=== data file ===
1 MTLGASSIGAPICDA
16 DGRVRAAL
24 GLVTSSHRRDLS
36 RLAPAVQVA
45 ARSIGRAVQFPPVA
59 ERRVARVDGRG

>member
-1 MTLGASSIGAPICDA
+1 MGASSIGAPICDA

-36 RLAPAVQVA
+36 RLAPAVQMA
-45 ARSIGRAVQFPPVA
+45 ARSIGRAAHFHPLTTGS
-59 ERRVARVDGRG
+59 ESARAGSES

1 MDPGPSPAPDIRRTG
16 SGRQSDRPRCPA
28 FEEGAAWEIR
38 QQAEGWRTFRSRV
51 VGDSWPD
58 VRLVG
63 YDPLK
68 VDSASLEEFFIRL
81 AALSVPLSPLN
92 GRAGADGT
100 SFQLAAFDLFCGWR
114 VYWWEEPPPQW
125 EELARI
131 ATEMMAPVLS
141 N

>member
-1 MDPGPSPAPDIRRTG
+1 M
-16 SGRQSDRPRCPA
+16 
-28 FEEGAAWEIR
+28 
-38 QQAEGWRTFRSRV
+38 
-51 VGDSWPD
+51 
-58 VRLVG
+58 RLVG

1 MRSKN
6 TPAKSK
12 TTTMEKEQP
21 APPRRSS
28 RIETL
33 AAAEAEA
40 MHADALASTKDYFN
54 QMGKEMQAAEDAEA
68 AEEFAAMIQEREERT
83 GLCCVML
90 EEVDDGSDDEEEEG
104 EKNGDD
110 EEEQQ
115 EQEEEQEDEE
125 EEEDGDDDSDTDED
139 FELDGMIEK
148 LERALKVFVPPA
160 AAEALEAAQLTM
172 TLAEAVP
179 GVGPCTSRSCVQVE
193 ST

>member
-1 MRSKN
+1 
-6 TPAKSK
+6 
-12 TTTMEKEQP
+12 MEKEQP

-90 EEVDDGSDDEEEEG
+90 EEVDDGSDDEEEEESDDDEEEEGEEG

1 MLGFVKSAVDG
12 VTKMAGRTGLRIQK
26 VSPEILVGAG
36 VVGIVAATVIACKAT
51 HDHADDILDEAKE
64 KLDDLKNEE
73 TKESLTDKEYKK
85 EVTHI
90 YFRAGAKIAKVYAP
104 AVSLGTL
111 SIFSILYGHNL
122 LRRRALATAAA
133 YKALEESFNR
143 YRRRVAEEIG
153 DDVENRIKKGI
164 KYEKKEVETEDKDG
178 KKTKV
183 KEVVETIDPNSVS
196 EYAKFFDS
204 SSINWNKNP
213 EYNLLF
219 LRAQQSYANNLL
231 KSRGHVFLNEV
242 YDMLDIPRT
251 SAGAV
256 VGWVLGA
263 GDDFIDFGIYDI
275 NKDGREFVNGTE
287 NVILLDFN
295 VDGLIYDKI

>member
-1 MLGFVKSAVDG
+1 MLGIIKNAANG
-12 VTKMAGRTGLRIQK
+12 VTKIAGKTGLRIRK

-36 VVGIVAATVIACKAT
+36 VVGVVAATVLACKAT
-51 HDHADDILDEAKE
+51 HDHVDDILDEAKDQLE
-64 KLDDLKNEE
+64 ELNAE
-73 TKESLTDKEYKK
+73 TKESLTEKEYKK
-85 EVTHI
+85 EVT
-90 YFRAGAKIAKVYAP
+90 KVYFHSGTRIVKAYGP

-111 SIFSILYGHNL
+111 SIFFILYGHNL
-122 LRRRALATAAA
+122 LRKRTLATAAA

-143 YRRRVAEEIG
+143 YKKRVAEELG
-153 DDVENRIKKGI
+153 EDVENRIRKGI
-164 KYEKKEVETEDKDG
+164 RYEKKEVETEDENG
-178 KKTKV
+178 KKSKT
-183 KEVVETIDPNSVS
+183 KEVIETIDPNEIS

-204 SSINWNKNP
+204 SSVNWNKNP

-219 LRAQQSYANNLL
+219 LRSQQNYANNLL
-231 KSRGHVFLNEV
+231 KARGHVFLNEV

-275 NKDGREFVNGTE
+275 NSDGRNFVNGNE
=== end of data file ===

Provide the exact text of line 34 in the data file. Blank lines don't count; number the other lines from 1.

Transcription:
-16 SGRQSDRPRCPA